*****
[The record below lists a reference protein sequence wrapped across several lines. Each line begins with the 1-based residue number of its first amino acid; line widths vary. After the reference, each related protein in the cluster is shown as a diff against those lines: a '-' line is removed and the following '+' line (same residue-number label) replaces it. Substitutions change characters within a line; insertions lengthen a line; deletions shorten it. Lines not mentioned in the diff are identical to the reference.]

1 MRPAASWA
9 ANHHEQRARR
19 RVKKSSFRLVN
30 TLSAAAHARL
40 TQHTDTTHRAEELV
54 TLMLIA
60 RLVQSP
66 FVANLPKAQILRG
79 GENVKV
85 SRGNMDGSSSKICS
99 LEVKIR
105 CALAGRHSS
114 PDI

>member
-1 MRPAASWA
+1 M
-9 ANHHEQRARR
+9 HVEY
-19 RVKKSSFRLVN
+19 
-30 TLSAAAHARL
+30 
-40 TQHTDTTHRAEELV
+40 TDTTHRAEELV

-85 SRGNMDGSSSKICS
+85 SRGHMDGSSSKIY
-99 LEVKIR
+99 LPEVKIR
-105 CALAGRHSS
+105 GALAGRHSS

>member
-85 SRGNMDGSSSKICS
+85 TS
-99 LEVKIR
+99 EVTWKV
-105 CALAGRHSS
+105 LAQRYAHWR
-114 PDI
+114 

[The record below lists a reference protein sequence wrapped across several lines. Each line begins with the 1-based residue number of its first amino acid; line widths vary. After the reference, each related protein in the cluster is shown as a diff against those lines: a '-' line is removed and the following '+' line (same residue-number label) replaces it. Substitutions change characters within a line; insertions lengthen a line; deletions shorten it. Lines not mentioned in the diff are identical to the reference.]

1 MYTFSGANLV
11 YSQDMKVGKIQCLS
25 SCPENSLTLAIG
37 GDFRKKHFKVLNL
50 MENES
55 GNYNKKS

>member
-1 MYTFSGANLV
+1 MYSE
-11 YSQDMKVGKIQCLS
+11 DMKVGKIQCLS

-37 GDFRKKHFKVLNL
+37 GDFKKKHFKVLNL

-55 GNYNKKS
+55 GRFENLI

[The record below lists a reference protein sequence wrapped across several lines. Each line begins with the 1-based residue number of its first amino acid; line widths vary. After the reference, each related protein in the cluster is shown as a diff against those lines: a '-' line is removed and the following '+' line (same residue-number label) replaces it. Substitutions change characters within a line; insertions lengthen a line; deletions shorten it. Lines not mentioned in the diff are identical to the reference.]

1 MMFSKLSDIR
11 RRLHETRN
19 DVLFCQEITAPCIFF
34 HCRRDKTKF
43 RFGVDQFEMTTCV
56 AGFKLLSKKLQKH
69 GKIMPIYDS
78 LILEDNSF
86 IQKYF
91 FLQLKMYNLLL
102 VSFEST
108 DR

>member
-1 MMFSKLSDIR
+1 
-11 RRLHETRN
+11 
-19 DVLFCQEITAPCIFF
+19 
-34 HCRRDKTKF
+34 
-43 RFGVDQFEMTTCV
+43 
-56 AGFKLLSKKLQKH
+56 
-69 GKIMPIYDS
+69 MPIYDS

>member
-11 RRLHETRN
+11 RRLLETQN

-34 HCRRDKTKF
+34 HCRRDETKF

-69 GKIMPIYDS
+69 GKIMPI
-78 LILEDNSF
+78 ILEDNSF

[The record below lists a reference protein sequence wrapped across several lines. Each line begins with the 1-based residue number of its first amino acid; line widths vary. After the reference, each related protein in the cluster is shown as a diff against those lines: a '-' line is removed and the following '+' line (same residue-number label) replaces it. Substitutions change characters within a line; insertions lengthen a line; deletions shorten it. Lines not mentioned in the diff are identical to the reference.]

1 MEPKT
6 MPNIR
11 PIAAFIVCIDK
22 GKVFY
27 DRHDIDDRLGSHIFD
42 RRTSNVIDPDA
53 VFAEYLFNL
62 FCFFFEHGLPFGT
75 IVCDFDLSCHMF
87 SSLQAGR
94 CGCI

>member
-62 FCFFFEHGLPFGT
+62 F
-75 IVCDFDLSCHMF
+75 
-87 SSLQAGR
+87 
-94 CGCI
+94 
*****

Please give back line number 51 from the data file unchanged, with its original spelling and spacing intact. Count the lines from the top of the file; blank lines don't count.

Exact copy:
-11 YSQDMKVGKIQCLS